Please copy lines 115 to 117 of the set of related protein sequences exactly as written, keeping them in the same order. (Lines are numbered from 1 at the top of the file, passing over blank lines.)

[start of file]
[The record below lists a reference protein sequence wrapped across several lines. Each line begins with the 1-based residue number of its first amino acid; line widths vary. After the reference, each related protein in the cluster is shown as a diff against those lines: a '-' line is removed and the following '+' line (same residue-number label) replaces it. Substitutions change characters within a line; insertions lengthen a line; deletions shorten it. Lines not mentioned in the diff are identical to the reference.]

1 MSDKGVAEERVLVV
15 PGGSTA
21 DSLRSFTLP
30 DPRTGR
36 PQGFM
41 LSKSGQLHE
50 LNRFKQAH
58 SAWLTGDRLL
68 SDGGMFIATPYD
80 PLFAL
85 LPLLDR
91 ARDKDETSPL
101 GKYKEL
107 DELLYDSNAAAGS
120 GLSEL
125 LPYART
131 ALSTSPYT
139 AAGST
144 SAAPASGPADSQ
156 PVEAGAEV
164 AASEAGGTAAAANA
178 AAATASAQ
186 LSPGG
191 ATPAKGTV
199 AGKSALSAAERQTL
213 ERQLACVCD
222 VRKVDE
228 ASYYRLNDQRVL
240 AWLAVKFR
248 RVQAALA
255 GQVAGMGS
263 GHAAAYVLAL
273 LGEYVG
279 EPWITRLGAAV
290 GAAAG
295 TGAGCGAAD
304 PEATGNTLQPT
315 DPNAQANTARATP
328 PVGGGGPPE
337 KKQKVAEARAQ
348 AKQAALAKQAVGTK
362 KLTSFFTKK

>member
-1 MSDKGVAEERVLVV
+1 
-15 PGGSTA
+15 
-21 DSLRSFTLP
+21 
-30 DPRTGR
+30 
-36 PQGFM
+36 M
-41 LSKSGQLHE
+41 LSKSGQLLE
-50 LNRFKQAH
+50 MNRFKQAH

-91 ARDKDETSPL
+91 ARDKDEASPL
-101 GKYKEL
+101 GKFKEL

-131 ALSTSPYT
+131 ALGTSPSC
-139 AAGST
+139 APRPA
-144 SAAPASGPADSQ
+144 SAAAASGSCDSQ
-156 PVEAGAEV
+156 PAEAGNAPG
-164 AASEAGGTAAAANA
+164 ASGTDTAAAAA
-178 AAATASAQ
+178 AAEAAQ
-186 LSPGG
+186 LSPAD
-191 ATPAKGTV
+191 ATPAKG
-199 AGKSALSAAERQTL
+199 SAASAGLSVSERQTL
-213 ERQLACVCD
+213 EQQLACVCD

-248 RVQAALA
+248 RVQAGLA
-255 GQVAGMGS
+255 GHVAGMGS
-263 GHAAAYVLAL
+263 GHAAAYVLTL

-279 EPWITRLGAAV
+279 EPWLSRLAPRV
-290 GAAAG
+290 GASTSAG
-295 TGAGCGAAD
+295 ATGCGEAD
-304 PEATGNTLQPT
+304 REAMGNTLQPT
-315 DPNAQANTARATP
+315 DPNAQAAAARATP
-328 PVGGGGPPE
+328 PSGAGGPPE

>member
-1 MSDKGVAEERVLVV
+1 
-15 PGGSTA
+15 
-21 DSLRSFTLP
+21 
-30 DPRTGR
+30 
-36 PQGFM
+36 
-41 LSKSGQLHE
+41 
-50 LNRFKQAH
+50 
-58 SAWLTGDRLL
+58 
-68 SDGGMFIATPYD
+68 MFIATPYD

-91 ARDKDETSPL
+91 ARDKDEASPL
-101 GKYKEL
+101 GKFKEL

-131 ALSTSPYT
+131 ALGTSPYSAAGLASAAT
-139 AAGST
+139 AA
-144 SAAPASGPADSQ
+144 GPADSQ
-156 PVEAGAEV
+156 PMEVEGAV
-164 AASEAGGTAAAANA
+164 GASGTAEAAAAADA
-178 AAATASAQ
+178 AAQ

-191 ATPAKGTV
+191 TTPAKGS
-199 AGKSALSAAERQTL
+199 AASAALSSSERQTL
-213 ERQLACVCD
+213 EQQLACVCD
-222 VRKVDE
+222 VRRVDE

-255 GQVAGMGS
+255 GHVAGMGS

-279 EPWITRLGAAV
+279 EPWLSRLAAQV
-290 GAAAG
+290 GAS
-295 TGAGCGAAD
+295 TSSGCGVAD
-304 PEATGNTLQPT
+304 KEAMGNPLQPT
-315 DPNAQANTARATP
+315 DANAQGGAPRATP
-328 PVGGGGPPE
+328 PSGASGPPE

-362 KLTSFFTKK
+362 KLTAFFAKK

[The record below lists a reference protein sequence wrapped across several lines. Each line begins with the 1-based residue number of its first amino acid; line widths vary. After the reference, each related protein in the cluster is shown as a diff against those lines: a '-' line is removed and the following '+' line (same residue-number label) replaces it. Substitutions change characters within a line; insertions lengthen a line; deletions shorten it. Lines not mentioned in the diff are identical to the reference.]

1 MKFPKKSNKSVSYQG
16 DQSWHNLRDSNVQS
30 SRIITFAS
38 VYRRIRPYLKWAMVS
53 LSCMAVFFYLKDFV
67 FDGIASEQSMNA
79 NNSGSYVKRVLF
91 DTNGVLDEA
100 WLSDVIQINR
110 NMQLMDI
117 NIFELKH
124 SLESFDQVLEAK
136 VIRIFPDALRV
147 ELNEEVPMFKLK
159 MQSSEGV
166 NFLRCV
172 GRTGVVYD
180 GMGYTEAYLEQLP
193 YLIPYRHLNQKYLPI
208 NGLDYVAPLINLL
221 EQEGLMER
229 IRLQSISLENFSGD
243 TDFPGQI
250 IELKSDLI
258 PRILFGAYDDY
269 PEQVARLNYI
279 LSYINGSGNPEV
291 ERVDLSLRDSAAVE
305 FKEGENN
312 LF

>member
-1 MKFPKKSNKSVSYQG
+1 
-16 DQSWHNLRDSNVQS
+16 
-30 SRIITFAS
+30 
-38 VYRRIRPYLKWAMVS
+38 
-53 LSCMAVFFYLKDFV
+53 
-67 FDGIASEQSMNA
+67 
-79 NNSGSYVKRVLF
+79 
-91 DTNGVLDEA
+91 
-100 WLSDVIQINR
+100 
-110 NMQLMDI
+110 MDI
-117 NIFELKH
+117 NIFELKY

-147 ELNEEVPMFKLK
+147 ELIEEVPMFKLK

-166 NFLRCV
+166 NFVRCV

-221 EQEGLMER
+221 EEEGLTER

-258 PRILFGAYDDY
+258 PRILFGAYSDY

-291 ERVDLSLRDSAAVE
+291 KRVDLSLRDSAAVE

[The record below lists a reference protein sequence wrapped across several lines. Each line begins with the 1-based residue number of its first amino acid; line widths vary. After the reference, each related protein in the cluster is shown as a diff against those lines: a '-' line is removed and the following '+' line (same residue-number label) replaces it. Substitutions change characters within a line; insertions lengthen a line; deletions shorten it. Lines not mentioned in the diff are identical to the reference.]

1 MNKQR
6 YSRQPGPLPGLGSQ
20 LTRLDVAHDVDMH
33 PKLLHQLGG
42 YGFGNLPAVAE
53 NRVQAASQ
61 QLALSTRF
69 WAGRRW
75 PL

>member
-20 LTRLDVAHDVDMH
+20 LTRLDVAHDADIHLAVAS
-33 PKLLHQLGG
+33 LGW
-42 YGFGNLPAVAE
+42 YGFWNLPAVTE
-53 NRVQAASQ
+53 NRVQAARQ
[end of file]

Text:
+50 
-58 SAWLTGDRLL
+58 